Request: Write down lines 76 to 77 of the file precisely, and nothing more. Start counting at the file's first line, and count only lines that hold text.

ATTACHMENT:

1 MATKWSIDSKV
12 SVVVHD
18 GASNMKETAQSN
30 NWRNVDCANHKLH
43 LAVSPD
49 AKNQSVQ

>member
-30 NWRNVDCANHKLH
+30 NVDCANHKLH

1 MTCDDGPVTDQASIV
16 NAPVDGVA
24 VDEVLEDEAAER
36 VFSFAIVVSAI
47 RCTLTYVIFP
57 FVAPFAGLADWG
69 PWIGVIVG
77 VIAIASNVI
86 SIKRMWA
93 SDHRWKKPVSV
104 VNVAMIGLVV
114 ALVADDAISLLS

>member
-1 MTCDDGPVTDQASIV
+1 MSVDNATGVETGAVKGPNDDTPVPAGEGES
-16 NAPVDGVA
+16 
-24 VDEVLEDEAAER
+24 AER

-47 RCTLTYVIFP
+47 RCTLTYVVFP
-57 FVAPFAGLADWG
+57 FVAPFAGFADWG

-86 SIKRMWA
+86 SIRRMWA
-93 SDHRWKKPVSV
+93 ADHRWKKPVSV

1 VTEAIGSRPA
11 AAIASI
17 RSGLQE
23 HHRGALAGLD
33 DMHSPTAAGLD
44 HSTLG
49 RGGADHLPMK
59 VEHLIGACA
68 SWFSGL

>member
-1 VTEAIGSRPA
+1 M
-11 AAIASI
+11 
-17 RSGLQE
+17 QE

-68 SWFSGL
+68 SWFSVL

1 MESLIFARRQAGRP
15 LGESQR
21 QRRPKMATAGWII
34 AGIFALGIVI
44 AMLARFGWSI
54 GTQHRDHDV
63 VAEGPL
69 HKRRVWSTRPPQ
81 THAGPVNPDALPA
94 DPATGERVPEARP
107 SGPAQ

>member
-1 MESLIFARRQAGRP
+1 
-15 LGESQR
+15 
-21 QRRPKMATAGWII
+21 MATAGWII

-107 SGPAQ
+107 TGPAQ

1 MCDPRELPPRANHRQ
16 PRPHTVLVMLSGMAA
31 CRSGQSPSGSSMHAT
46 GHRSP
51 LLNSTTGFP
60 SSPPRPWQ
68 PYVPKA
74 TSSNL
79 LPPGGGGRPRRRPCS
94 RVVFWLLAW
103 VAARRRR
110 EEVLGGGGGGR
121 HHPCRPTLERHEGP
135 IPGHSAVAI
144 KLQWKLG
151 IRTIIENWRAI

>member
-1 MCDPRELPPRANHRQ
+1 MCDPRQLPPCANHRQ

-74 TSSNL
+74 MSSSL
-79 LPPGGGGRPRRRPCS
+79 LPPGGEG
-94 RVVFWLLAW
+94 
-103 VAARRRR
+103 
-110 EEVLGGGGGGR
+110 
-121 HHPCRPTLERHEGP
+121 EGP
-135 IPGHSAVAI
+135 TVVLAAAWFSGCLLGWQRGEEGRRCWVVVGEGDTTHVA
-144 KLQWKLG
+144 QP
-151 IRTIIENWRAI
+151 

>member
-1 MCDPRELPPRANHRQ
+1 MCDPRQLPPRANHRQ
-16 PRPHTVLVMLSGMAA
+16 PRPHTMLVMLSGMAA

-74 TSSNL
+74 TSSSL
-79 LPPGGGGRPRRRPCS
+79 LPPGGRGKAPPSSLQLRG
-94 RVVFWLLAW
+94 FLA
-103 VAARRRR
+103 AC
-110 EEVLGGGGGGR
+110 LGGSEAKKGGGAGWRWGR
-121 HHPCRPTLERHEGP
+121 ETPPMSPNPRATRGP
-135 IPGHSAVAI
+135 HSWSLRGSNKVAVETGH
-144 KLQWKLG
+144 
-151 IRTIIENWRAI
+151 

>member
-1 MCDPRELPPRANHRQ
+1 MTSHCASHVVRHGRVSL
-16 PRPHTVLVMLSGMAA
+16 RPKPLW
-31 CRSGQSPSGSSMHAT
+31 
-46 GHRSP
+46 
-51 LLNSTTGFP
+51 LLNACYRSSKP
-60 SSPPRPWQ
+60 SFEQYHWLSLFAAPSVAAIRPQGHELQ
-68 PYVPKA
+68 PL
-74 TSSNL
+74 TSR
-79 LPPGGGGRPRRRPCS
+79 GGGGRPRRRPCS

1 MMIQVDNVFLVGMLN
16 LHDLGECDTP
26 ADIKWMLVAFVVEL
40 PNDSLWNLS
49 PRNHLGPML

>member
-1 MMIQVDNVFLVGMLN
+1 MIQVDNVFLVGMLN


16 PRPHTVLVMLSGMAA
31 CRSGQSPSGSSMHAT